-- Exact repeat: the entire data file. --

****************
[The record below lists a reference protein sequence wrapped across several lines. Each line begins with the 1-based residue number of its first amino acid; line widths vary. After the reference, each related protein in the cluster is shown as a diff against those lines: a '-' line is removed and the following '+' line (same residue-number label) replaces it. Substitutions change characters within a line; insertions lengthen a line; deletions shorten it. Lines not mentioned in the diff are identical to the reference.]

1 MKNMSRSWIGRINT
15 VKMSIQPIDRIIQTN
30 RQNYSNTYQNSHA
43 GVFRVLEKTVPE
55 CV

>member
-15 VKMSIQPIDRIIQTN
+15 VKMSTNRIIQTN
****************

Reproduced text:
[The record below lists a reference protein sequence wrapped across several lines. Each line begins with the 1-based residue number of its first amino acid; line widths vary. After the reference, each related protein in the cluster is shown as a diff against those lines: a '-' line is removed and the following '+' line (same residue-number label) replaces it. Substitutions change characters within a line; insertions lengthen a line; deletions shorten it. Lines not mentioned in the diff are identical to the reference.]

1 MKNMSRSWIGRINT
15 VKMSIQPIDRIIQTN
30 RQNYSNTYQNSHA
43 GVFRVLEKTVPE
55 CV

>member
-15 VKMSIQPIDRIIQTN
+15 VKMSTNRIIQTN